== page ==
Dementia and Hearing Loss

Dementia and Hearing Loss

In Hearing Loss by Dr. Arica Black, AuD

Dr. Arica Black, AuD

Hearing Loss and Dementia: What We Know Now

Throughout the last decade, medical researchers and healthcare professionals have been noting a correlation between hearing loss and risk for developing dementia. While there is still quite some mystery surrounding this correlation, research has found there is an undeniable correlation between hearing loss and dementia risk. Keeping these statistics in mind can help us to better care for both hearing health and cognitive health of ourselves and the people we love.

How are hearing loss and dementia correlated?

 In 2011, Dr. Frank Lin and his colleagues from Johns Hopkins University published findings of a startling study. The researchers had followed about 640 adults for 12-18 years, testing both their hearing ability and their cognitive ability consistently. At the end of the study, it was discovered that those with moderate hearing loss were three times more likely to have developed dementia over the course of the study than their peers without hearing loss. Participants with severe hearing loss were five times as likely to have developed dementia than those who did not experience hearing loss (

After this groundbreaking research was published, many researchers conducted similar studies with similar results. Those with untreated hearing loss almost always experienced a higher risk of developing dementia or experiencing cognitive decline than those without hearing loss.

Why are hearing loss and dementia correlated?

There are several theories surrounding the correlation between hearing loss and an increased risk for dementia. 

One theory suggests cognitive load is responsible for this correlation. Straining to hear and understand puts a lot of stress on the brain, and causes it to work a lot harder and extend a lot more energy than the brain of someone without hearing loss. If one’s brain power is focused on simply hearing, there is less energy available for more high level tasks, such as creating memories.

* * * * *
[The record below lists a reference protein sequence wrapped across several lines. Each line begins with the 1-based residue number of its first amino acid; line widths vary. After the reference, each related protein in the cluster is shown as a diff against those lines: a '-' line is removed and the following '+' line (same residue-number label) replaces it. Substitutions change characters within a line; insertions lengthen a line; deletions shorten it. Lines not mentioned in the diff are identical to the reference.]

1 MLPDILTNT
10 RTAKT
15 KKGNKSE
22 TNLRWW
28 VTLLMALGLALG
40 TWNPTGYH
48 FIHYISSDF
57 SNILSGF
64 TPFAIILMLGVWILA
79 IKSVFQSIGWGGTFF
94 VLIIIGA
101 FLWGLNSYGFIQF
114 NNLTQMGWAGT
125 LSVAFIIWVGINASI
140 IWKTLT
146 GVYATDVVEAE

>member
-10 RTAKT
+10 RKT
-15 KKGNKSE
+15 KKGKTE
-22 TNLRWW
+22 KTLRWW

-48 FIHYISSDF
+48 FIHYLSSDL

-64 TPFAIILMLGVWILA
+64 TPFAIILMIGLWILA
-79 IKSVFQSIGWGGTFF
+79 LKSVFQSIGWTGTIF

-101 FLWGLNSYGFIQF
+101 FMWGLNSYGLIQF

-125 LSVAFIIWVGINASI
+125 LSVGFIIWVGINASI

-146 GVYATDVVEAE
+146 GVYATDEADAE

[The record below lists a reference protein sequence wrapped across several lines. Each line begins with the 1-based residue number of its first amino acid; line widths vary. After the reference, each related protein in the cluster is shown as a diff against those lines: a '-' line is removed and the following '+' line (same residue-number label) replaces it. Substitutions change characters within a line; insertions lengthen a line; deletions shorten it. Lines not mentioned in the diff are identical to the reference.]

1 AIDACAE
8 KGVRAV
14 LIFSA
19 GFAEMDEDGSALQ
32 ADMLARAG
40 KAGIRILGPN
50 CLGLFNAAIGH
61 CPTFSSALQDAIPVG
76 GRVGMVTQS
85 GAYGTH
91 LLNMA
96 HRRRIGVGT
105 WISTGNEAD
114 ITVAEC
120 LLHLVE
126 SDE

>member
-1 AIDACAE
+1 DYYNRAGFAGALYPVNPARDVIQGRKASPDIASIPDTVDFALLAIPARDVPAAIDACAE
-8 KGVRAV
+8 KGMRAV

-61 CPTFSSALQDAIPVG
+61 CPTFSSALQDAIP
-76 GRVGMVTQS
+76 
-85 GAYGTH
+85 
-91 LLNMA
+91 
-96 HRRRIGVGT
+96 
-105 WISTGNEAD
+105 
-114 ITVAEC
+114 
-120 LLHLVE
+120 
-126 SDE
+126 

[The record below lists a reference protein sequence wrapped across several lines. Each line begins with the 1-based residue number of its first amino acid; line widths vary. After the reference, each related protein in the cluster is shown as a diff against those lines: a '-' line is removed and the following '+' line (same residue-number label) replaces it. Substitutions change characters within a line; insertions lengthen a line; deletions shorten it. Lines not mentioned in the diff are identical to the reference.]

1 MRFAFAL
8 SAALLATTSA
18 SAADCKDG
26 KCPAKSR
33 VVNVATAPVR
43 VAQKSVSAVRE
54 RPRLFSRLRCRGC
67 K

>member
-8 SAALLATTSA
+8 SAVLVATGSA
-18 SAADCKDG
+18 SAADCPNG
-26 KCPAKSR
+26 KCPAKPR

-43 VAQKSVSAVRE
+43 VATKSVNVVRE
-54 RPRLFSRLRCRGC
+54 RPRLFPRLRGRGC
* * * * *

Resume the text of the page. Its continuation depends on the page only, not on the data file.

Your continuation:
The second theory regards social isolation. For a very long time, researchers have understood that social isolation increases the risk for developing dementia. Individuals  with untreated hearing loss often experience social isolation. When conversations are difficult to hear and understand, social situations can become stressful and frustrating. Because of this, many people subconsciously begin isolating themselves socially, thus putting themselves at a higher risk of developing dementia. 

How do I protect myself and my loved ones?

  • Get regular hearing screenings. Hearing loss is very gradual, meaning most people do not even realize they have hearing loss until their hearing has deteriorated significantly. Starting at age 50, it is recommended that adults check their hearing annually. Regular hearing screenings can help you to keep track of your hearing health, and will also allow you to begin treatment and intervention as early as possible, thus mitigating the negative effects associated with hearing loss – including an increased risk of dementia.
  • Protect your healthy hearing today. You are never too young or too old to begin protecting your hearing health. One of the prevalent causes of hearing loss is excess exposure to loud noises. Be sure to utilize proper hearing protection when exposed to loud noises. When listening to music using headphones, keep the volume at 60% of the max and limit use to 60 minutes per day to protect your hearing.
  • Treat your hearing loss. Studies have found that people who choose to treat their hearing loss with hearing aids mitigate many of the negative effects that have been associated with hearing loss – including dementia. Hearing aids are programmed with a custom prescription that will be tailored and fine tuned by your provider to meet your hearing needs; this allows you to hear more clearly in both quiet and complex environments, and will help alleviate the brain fatigue associated with hearing loss.